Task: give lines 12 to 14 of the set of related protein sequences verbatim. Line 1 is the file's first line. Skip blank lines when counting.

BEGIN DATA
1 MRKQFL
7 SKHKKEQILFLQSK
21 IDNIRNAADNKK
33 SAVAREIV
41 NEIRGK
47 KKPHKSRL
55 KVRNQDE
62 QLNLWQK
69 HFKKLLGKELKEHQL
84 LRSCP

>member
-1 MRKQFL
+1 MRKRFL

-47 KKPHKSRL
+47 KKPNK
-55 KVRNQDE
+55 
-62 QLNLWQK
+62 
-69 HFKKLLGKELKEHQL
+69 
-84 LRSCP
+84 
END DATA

-1 MRKQFL
+1 MRKRFL

-47 KKPHKSRL